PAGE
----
Jenkins and I took a brief detour from Malaysia to hang out in Cambodia for a few days. Specifically, we wanted to go see Angkor Wat and the other ruins of Angkor and since we were closeby in Malaysia, we were able to make our schedule work. I have to admit that since we were returning back to Malaysia for the final leg of our trip and since it was Penang specifically, I was a bit worried about eating something funny while I was in Cambodia that would prevent me from eating all the goodies I wanted to try out in Penang. As a result, Jenkins and I tried to play it safe and weren’t as adventurous as we normally were. For our first dinner, we ate in an area of Siem Reap known as Pub Street. The food was slightly more expensive and was frequented by tourists and other foreigners but the front desk at our hotel told us the food was quite tasty.
Since it was totally sweltering outside, we cooled down with some Coke. I liked how they were served in old school bottles.
After spending our whole day wandering and hiking around ancient temples at Angkor, Jenkins and I were pretty hungry so we decided to share some spring rolls in addition to our main dishes. The spring rolls were quite crispy and almost tasted like giant versions of lumpia. They were stuffed with pork and some crunchy veggies. The dipping sauce was similar that used for Vietnamese spring rolls but was less sweet than what I was accustomed to.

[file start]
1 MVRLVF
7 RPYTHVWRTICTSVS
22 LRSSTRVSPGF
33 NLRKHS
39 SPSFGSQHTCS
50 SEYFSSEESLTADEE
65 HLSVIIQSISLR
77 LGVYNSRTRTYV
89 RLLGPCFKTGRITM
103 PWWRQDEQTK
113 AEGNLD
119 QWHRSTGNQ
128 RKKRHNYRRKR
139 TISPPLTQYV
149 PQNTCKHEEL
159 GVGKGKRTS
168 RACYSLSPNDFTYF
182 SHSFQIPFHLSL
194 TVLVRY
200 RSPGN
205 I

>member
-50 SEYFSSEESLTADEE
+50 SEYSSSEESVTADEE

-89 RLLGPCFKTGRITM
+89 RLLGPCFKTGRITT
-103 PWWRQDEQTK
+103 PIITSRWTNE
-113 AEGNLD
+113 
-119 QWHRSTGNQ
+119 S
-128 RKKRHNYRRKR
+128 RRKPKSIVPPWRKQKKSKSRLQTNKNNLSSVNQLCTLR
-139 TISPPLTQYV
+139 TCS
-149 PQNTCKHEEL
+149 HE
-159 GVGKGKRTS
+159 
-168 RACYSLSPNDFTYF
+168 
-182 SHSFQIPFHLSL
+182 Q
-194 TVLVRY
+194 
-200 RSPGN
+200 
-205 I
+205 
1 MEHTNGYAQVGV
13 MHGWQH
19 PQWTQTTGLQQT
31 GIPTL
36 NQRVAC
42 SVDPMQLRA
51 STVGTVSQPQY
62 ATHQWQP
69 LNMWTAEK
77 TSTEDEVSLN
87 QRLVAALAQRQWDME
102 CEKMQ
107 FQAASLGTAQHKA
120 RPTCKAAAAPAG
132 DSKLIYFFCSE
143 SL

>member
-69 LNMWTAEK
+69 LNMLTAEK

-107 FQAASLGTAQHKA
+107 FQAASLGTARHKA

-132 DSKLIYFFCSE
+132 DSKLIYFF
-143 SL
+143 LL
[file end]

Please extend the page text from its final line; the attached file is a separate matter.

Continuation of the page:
Our guide recommended that we try out the amok curry, which is a traditional Khmer dish. Although deemed to be curry by the menu, it was quite different from other curries that I’ve had. It was not spicy at all and also seemed drier and less saucy than most curries. It had a combination of different veggies, including potatoes, bean sprouts, and some leafy greens that I wasn’t familiar with. It also had some small chicken chunks and egg. Everything was tied together with a little bit of coconut milk. I quite enjoyed this curry even though the flavours were quite new to me and it went really well with rice.
We also decided to share some fried noodles. The rice noodles were fried with some chicken, eggs, and choy sum veggies. Both Jenkins and I thought this dish tasted almost Chinese in its flavours but we weren’t sure if this was normal. It didn’t taste too bad but we both thought that the noodles were too oily.
Jenkins and I had an interesting foray into the world of Cambodia food, where our only previous experience was at Phnom Penh in Chinatown. When we told our guide about the dishes we had at Phnom Penh, he explained to us that those dishes were more Chinese Cambodian rather than the regular Cambodian fare. We found that pretty interesting so we were definitely looking to trying out some other items during our short stay in Siem Reap.